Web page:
We take a lot of things for granted. When you open your eyes, they receive inputs – data that is recognized by the brain and translated into the symbols you use to make sense of the world. It’s how you know what a stop sign is for, how fast your car is traveling, and what to do at a sit-down restaurant. All that data is translated into symbols in your brain that tell you a story about what action you should take next.

But if that data is misinterpreted, mishandled, or not collected at all it becomes very difficult to craft a story out of the data that would be helpful.

What does WIFI look like? This seems like a preposterous question. If you were asked to describe the physical amount of love you might have for a child or what a smell feels like, it would be difficult to answer. However, scientists have attempted to model what full-color WIFI might look like. The result was a rainbow haze over the world, where we as users send loads of data. That “brain” takes that data and turns them into signals that tell brands, governments, marketers, stories about who is doing what in Cyberspace.

Things like Facebook, LinkedIn, or Twitter pixels help to gather some of those signals. When combined with Google Analytics, a brand can begin to build a compelling story about what is happening within their ecosystem. Now for a minute let’s return to your brain telling you that the symbol before you is a stop sign. The sign itself is red which is a symbol for you to stop, however in this case the color red isn’t negative. The purpose of the symbol is to keep drivers safe by establishing a hierarchy within the physical space where two roads meet.

Back to all that data. In many cases, you might look at a report and see all green and think everything is awesome. Conversely, you might see red and unlike the stop sign, think there is something wrong and that your team needs to act. Much like the explanation of how data is converted in your brain, this is an oversimplification about your data. There are many times that the opposite could be true and red arrows might mean nothing at all and green arrows might have the customer in the wrong neighborhood of your site. Your data is telling you a story – you just might be interpreting it wrong.

Let’s say you are a pizza company (a $144 billion dollar a year industry) and you decided to run a Super Bowl special for the people in your town. You ran display, search, and social ads leading up to the big game and after Sunday night – all the ads stopped. Comparing the 30 days after the campaign to the campaign itself you are going to see a lot of red arrows on Facebook and in Google Analytics because the bulk of your traffic came for the sale and left when it was over. This causal relationship in the data doesn’t tell you your site is broken, it says that your marketing worked when it was on. This is a story many brands would love to be able to tell.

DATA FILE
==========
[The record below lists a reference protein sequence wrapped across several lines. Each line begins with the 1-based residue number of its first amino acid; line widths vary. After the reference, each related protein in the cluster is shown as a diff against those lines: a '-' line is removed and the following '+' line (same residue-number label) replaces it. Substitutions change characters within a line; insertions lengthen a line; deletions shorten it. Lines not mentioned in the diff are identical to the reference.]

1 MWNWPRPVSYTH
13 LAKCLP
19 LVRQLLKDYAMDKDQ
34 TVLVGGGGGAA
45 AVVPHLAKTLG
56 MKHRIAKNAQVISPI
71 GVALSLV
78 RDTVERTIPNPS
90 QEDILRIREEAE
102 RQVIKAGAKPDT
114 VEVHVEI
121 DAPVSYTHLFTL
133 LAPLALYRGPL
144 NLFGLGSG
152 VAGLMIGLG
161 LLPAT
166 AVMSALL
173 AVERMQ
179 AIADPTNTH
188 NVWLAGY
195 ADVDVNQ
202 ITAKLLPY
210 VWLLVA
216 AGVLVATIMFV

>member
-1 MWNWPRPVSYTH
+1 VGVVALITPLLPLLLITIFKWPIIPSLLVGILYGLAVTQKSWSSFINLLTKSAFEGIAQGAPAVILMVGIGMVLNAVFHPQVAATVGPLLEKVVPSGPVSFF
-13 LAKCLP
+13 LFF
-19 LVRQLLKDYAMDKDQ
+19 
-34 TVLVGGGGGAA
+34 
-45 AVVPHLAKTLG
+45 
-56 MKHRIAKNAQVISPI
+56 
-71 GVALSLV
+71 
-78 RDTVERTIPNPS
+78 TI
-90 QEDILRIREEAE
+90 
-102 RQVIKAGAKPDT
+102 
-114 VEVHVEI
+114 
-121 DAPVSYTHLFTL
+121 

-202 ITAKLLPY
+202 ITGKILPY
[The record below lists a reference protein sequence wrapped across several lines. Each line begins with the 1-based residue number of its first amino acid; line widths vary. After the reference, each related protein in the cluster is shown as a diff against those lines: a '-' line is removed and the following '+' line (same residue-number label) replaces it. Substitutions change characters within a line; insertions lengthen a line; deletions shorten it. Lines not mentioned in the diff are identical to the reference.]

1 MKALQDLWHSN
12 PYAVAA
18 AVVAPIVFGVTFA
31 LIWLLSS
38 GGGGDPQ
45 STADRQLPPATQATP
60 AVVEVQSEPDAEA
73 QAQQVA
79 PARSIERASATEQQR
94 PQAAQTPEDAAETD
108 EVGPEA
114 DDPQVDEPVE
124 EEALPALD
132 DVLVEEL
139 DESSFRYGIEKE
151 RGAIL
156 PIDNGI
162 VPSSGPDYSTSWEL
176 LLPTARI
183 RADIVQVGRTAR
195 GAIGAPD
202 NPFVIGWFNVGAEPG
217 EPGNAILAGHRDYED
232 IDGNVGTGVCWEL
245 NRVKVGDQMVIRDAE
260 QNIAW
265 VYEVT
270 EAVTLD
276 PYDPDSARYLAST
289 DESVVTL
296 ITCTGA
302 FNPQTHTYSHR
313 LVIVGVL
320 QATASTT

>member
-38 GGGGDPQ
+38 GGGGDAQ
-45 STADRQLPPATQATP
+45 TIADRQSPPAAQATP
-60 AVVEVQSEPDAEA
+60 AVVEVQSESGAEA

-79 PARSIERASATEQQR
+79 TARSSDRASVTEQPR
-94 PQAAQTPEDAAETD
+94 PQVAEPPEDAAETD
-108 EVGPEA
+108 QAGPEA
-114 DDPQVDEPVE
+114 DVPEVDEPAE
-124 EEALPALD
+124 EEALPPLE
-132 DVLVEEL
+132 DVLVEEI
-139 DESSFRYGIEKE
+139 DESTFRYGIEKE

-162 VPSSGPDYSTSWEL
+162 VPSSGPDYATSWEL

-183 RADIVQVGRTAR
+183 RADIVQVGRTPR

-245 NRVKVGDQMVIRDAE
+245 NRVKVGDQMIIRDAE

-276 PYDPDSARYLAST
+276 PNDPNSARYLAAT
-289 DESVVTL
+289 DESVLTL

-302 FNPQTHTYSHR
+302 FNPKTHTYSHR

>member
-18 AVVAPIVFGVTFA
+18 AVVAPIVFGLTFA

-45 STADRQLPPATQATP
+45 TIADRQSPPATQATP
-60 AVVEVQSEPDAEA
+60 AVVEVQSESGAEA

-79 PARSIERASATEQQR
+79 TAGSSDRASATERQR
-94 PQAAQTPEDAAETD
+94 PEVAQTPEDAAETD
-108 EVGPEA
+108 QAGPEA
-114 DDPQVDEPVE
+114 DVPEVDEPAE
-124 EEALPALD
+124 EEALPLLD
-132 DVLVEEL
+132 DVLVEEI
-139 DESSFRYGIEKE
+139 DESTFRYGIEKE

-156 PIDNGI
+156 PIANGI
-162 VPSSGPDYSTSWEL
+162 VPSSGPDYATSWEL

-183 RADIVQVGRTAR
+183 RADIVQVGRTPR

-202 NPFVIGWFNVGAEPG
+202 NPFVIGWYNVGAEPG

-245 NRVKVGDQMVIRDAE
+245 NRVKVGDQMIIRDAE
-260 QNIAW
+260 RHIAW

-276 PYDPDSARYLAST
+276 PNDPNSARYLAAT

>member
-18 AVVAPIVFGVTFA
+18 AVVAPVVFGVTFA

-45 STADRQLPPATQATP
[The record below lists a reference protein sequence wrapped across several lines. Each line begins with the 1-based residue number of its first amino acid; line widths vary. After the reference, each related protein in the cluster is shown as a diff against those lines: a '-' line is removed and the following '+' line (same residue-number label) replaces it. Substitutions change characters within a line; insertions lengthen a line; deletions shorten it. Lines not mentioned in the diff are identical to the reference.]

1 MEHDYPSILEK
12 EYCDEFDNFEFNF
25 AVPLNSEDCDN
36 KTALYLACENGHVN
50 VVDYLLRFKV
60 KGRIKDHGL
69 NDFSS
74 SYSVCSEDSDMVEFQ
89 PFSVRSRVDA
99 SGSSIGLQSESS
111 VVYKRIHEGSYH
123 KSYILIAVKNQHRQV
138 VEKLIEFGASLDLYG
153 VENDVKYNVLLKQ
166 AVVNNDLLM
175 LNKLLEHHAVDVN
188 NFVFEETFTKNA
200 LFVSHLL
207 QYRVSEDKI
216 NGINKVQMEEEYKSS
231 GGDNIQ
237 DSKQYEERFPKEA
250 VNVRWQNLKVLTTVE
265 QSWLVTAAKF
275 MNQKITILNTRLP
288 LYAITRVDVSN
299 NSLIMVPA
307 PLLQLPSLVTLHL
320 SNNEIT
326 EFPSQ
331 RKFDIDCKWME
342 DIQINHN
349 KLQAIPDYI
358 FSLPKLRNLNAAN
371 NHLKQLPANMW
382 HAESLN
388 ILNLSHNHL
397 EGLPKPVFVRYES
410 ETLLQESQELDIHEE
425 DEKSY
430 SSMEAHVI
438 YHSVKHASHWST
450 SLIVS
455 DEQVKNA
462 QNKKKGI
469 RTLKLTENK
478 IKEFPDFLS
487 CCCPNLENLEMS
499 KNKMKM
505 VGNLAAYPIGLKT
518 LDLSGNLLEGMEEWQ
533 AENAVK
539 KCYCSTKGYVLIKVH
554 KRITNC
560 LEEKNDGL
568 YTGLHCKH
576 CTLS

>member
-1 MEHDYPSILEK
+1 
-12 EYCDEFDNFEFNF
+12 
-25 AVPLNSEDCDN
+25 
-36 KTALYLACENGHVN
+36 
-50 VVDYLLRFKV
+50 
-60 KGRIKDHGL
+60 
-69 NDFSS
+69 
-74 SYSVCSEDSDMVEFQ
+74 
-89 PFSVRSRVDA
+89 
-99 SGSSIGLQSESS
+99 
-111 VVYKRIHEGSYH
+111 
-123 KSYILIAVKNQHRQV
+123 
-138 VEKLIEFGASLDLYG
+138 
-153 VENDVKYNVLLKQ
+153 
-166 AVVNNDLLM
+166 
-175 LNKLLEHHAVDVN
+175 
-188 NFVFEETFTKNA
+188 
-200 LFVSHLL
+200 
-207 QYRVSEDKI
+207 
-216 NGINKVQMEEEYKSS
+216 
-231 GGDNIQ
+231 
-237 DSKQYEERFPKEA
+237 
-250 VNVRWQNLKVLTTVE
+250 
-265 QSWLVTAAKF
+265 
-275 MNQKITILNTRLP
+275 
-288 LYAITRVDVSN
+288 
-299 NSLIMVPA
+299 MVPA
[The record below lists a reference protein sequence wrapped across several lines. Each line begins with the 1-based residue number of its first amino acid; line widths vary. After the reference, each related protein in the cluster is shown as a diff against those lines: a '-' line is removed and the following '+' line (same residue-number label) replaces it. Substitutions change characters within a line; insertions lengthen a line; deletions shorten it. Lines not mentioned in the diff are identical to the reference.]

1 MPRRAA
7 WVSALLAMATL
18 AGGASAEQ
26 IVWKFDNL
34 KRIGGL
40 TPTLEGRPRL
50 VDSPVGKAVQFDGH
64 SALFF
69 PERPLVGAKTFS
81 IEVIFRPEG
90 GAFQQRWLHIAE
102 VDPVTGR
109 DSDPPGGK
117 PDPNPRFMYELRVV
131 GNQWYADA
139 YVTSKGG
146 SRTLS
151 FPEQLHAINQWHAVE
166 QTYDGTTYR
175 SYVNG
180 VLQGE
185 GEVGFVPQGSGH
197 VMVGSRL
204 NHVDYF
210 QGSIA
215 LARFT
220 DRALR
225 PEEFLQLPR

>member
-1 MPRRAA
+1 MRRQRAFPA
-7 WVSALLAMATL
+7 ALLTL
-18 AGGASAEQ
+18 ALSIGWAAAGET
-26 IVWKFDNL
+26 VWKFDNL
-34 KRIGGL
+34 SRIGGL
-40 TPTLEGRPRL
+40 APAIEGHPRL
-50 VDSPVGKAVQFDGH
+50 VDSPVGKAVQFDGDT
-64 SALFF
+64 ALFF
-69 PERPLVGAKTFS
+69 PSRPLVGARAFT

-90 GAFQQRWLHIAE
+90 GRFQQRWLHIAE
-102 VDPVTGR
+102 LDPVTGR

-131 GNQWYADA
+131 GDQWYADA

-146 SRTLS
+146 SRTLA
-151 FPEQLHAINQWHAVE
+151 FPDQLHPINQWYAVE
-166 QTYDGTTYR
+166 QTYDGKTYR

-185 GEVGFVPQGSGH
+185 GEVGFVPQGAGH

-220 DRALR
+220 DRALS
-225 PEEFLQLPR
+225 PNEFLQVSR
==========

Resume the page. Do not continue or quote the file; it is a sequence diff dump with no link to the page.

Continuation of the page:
That same pizza company has a homepage bounce rate of 90%. As a general rule that would cause most marketers to panic. But in this case, you know 80% of your leads come in via the phone and both Facebook and your site are constructed to move the customer to the phone number. Because the site is designed to give the customer the number and a look at the menu, and since the top pizza topping in America (pepperoni) hasn’t changed in a decade, you know that the user likely would need the specials and the number. Your homepage is designed to give them what they need quickly, allowing them to exit once they’ve found it.

Using all that data we know that with intention the bounce rate on the homepage should be very high since it is designed to serve the customer and, in this case, bucks the trend of what would be considered “normal” in Google Analytics.

In this way, it’s clear that simply having Google Analytics at your disposal isn’t enough. You must understand what the data is telling you. Because if you don’t use analytics or worse, don’t look at the data, your brand is making gut decisions.

A brand that has the opportunity to make a tough decision with real data is going to fair better than the one that is guessing. Let’s visit that stop sign one more time. If your brain takes in the data and translates it to symbols that give you the story – what happens if you ignore that story? What happens if you decide that the story you just invented takes priority over the established data? What happens if another car at that intersection decides to ignore the story too? You know exactly what happens, there is a crash that causes damage and the tragic part of that crash is that the data was there the whole time to prevent it – but it wasn’t interpreted correctly, and the results were catastrophic.

Human beings love to tell stories. As marketers it’s our job to tell the right stories – not just to the customers when they need it – but about the customers themselves.

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